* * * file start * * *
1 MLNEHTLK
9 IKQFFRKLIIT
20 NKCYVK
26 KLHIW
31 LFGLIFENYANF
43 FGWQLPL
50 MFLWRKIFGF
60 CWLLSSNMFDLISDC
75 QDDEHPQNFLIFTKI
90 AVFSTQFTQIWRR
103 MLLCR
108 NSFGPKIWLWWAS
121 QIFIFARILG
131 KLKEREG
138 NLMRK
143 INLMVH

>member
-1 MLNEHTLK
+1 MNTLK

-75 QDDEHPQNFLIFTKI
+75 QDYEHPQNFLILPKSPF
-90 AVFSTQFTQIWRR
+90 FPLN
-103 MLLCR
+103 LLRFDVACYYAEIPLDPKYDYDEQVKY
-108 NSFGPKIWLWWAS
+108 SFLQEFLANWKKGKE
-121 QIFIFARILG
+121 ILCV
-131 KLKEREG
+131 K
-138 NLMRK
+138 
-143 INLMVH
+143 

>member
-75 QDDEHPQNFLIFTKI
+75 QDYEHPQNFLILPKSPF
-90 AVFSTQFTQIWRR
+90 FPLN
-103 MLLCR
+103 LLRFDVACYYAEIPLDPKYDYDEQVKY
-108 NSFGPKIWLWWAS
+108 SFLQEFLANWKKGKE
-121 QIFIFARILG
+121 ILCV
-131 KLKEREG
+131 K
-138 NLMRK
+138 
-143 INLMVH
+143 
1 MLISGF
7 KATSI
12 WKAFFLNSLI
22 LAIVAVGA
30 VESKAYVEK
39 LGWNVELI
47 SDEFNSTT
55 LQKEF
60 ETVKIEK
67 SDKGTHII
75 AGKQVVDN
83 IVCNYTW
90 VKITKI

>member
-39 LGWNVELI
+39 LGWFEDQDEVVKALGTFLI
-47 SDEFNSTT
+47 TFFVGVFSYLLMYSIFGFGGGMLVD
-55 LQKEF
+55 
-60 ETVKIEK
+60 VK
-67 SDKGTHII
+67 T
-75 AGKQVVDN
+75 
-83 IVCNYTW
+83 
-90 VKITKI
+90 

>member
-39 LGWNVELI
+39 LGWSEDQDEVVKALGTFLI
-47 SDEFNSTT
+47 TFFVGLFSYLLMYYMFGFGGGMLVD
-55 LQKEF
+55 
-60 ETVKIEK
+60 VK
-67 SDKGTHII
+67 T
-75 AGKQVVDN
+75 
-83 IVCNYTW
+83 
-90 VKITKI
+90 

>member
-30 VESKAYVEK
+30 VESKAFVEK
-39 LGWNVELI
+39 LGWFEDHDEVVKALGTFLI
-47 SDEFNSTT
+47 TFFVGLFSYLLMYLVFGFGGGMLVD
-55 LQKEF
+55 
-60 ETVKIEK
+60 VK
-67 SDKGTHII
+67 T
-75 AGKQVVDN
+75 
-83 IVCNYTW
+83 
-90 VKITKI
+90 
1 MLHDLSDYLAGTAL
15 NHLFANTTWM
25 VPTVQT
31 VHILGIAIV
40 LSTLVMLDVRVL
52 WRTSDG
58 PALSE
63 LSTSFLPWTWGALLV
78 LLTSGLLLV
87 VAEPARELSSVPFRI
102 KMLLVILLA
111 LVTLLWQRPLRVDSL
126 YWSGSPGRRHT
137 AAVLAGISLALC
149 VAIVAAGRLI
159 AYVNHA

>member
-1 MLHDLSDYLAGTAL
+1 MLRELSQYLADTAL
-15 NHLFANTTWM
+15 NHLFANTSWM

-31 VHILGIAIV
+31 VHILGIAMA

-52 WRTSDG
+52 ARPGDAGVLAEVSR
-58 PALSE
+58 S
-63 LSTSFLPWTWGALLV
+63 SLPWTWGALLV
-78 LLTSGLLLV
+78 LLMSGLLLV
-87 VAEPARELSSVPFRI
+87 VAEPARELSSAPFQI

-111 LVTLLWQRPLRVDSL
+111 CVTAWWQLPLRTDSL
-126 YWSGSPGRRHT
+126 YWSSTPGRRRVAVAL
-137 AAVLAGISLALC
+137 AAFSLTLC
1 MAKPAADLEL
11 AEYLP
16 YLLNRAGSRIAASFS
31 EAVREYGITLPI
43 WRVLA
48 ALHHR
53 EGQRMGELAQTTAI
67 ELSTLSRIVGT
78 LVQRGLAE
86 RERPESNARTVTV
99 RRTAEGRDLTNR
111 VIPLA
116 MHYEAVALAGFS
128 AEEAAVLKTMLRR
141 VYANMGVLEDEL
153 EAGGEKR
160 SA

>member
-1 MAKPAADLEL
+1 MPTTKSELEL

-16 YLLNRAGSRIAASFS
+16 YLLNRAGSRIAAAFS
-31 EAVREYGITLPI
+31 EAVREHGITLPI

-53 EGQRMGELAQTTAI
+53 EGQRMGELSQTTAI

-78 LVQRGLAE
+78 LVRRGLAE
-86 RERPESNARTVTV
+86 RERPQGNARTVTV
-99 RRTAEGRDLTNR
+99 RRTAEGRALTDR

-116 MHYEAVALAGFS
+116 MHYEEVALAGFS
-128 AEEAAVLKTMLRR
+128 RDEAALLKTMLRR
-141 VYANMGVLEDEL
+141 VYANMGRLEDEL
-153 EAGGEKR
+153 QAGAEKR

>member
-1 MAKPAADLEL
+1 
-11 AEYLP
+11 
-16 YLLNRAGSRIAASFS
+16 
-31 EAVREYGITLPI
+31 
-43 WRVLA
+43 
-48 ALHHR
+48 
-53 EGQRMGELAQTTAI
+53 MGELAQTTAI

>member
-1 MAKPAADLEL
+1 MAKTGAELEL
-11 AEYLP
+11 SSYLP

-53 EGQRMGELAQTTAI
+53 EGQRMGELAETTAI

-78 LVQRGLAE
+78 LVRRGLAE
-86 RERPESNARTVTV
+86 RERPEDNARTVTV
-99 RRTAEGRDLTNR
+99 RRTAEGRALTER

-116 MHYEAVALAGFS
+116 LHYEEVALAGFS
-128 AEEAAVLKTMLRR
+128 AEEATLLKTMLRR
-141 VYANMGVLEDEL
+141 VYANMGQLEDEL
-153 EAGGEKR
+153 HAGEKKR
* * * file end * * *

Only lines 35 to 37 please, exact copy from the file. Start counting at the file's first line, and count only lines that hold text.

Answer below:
+143 

>member
-75 QDDEHPQNFLIFTKI